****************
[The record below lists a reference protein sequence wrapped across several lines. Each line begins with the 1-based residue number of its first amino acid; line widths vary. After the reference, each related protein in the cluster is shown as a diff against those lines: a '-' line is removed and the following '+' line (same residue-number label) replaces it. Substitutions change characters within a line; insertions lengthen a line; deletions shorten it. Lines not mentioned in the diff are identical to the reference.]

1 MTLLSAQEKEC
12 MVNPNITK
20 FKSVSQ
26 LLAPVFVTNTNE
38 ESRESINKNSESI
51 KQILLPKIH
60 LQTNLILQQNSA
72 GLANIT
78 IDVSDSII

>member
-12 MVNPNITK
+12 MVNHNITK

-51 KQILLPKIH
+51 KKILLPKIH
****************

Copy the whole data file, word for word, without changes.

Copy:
[The record below lists a reference protein sequence wrapped across several lines. Each line begins with the 1-based residue number of its first amino acid; line widths vary. After the reference, each related protein in the cluster is shown as a diff against those lines: a '-' line is removed and the following '+' line (same residue-number label) replaces it. Substitutions change characters within a line; insertions lengthen a line; deletions shorten it. Lines not mentioned in the diff are identical to the reference.]

1 MTLLSAQEKEC
12 MVNPNITK
20 FKSVSQ
26 LLAPVFVTNTNE
38 ESRESINKNSESI
51 KQILLPKIH
60 LQTNLILQQNSA
72 GLANIT
78 IDVSDSII

>member
-12 MVNPNITK
+12 MVNHNITK

-51 KQILLPKIH
+51 KKILLPKIH